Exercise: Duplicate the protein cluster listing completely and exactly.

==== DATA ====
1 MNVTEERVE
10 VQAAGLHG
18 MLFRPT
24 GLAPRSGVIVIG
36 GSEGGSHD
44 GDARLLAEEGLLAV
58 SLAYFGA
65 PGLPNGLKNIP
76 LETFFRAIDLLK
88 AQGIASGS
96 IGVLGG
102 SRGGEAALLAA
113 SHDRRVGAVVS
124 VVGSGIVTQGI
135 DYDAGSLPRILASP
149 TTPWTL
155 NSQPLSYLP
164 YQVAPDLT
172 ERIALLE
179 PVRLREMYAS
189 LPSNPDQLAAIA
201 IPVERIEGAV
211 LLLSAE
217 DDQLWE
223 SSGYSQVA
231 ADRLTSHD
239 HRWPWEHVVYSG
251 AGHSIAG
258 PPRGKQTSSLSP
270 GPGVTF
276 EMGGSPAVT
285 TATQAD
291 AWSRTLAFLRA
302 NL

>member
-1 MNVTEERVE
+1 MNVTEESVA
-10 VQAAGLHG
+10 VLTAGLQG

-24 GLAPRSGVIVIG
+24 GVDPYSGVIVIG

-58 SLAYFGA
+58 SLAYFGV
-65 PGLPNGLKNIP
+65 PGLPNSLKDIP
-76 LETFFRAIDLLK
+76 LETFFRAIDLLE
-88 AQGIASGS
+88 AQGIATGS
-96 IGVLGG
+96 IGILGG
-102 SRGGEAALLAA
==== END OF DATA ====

1 MNVTEERVE
10 VQAAGLHG
18 MLFRPT
24 GLAPRSGVIVIG
36 GSEGGSHD
44 GDARLLAEEGLLAV
58 SLAYFGA
65 PGLPNGLKNIP
76 LETFFRAIDLLK
88 AQGIASGS
96 IGVLGG
102 SRGGEAALLAA
113 SHDRRVGAVVS
124 VVGSGIVTQGI
135 DYDAGSLPRILASP
149 TTPWTL
155 NSQPLSYLP
164 YQVAPDLT
172 ERIALLE
179 PVRLREMYAS
189 LPSNPDQLAAIA
201 IPVERIEGAV
211 LLLSAE
217 DDQLWE
223 SSGYSQVA
231 ADRLTSHD
239 HRWPWEHVVYSG
251 AGHSIAG
258 PPRGKQTSSLSP
270 GPGVTF
276 EMGGSPAVT
285 TATQAD
291 AWSRTLAFLRA
302 NL

>member
-1 MNVTEERVE
+1 MNVTEESVA
-10 VQAAGLHG
+10 VLTAGLQG

-24 GLAPRSGVIVIG
+24 GVDPYSGVIVIG

-58 SLAYFGA
+58 SLAYFGV
-65 PGLPNGLKNIP
+65 PGLPNSLKDIP
-76 LETFFRAIDLLK
+76 LETFFRAIDLLE
-88 AQGIASGS
+88 AQGIATGS
-96 IGVLGG
+96 IGILGG
-102 SRGGEAALLAA